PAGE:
Jarstad and Sisk (2008) argue that this poses a “vertical dilemma” of a trade-off between efficacy and legitimacy. They argue that though open discussions may increase the legitimacy of the state, they run the risk of compromising its efficacy seeing as certain negotiations need to be held in secret. However, this dilemma can be avoided by shifting away from the binary view of having all the discussions in the open or all the discussions in private. Political discussions that are seen as posing a particular risk by being held openly can be held in private, or semi-private conditions, whereas discussions seen to be less risky can take place in an open manner. This adheres to Carothers’ gradualist argument: having some discussions in the open is seen as a gradual step towards democracy, for states that had previously lacked such mechanisms.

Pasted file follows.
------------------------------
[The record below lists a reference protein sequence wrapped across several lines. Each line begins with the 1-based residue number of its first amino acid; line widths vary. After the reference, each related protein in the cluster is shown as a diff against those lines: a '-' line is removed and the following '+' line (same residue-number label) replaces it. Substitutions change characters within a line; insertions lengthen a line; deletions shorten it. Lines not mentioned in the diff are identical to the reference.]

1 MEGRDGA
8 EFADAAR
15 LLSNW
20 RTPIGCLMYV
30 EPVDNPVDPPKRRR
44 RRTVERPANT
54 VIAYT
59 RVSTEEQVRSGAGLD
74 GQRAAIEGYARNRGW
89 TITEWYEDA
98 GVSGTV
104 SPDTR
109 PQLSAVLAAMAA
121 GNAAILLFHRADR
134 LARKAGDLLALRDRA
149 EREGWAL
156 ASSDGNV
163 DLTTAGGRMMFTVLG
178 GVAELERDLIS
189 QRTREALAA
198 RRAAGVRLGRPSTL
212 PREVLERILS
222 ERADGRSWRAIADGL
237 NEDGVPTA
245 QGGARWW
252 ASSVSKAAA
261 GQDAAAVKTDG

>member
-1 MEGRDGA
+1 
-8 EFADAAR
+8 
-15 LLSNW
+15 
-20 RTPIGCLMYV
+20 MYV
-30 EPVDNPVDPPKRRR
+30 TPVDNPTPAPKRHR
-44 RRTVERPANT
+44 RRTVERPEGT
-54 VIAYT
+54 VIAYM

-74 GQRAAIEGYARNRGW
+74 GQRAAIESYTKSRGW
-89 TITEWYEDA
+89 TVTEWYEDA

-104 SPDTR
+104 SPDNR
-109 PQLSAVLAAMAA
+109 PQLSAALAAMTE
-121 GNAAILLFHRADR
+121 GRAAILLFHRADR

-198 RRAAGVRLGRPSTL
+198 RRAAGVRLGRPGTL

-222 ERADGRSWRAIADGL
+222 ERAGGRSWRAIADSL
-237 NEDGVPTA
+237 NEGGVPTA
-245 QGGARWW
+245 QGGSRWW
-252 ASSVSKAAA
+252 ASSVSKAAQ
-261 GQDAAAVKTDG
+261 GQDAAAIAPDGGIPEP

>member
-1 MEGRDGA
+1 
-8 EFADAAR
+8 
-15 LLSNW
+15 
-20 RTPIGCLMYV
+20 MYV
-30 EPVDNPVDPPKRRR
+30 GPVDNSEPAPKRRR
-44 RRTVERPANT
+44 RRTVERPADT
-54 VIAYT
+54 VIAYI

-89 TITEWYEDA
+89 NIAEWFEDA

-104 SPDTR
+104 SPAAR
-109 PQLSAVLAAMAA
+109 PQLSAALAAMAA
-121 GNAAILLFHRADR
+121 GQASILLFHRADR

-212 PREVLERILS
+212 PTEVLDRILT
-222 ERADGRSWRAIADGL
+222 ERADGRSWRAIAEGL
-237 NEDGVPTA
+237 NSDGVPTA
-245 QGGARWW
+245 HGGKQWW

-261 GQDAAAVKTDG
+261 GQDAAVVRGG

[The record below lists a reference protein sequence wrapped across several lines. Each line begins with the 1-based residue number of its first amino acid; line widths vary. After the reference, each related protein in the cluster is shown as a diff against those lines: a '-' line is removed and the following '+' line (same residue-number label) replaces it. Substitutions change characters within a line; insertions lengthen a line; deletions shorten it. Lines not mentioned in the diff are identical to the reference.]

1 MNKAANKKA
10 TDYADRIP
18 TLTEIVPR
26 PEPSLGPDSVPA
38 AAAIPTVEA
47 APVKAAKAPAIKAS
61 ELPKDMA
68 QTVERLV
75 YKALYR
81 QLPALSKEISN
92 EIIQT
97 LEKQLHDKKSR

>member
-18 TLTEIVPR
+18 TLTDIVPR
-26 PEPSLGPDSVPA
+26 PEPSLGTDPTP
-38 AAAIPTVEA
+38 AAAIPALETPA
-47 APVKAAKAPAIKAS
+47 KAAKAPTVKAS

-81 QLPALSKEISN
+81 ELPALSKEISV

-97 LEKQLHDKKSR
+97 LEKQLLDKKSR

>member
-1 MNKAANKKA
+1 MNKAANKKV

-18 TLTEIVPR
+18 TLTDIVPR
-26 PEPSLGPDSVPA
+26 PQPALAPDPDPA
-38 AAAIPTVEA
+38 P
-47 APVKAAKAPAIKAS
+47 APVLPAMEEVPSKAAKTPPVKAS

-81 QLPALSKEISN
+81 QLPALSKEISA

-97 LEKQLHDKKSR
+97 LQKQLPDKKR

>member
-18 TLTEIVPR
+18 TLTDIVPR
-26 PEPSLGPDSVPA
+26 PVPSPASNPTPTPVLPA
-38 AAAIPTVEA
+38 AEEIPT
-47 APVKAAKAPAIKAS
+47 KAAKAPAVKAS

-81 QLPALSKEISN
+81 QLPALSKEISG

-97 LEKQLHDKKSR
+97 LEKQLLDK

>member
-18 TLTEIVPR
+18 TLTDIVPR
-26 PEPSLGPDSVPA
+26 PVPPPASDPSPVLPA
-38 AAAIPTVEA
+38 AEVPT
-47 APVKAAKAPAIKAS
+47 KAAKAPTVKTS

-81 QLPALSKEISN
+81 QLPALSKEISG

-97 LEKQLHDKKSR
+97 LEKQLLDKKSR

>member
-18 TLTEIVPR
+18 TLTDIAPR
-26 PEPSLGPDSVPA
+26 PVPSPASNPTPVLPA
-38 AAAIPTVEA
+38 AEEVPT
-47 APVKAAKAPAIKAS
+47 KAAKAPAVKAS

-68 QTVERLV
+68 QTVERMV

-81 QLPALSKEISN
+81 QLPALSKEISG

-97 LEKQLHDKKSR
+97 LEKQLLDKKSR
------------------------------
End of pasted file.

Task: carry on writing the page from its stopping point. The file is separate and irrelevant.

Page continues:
Constitutionalism concerns the distribution of power among different political actors. Barnett argues for the importance of the process of devising the constitution taking time, to ensure that different parties are represented, and that the constitution will be effective. He argues that it must allow sufficient time for “broad participation, civic education and popular consultation”. However, this invokes the “temporal dilemma” highlighted by Jarstad and Sisk which concerns trade-offs between the short-term and the long-term in democratisation and peace-building.